Job applications: the winners and losers
We’ve kindly collected and analysed our data from job applications and their apparent diversity to hopefully provide some interesting insights into the habits of the modern-day job-seeker. The data is quite fascinating, and the results vary considerably. What conclusions can we draw from this and what is job-title click bait these days? Read onwards if you’d like to find out, it might just help your candidate outreach.
The 5 MOST-applied-for roles in 2019:
1) PR Internship
2) Events Logistics Coordinator
3) Finance Internship
4) Freelance Graphic Designer
5) Social Marketing Strategy Internship
Clearly, people are drawn in by exciting titles and what they perceive to be stimulating industries. Titles including: 'Marketing', 'PR' and 'Events' are always sure to draw in candidates like a moth to light. They elicit images of rousing office spaces with vibrant and creative cultures and the like. But this may not be a guarantee and it really depends on your role; some marketing roles can be incredibly analytical, so one must be thorough in reading the job description.
The 5 LEAST-applied-for roles in 2019:
1) Graduate Sales Representative
2) Sales Executive
3) Sales Development Representative
4) Graduate Sales Associate
5) PR Account Manager
Hopefully, you’ve spotted the common denominator here – if not, it’s sales. Sales roles are clearly throwing graduates off. We believe this is because sales elicits negative imagery of days populated with cold-calling and brash bosses. This is far from the case today as the means and tools of sales have altered dramatically. Sales can encompass the development of new business avenues and creating strong relationships with new clients.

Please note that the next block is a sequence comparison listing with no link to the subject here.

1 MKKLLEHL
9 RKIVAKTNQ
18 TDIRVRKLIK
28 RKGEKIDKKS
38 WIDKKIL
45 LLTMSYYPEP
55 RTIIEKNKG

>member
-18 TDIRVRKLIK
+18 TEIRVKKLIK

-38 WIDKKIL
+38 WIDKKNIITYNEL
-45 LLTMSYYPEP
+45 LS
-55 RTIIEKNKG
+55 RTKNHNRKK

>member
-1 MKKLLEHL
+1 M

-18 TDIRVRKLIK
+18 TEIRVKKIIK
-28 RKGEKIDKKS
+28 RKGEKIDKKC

Role (3.) ‘Sales Development Representative’ was in fact for a company who specialises in the 'Internet of Things' industry. They aspire to help businesses that need a way to digitise an integrated network of connected devices, for example, a security company that uses a vast network of alarms can keep updated in real time with their vast web of active devices. The sales role, in this case, would be to enlighten aspiring clients to the incredible potential of this new product.
The founder of this company has sold a connected devices company previously for $100m and his new venture shows a promising trajectory – it's a true shame that potentially great candidates were deterred by a single word. We've seen a much higher click-through and apply rates when the wording is more in line with 'Business Development' or similar.
Why is Role (5.) there if it’s PR? This might seem like a contradiction, but it isn’t. Again, wording can be problematic in this case. We believe it’s the presence of the word ‘manager’. Graduates can be deterred by this word because they believe a manager can equate to managing a team of people, which they might believe is above both their experience level and pay grade. But again, this is rarely the case. It simply refers to managing in this instance, accounts, which means the company’s clients.
Take home message:
Job titles are important, and it pays to get it right (literally). For sales roles, stick to Business Development as the title. The presence or absence of key buzzwords can mean the difference between vast oversubscription, or total avoidance.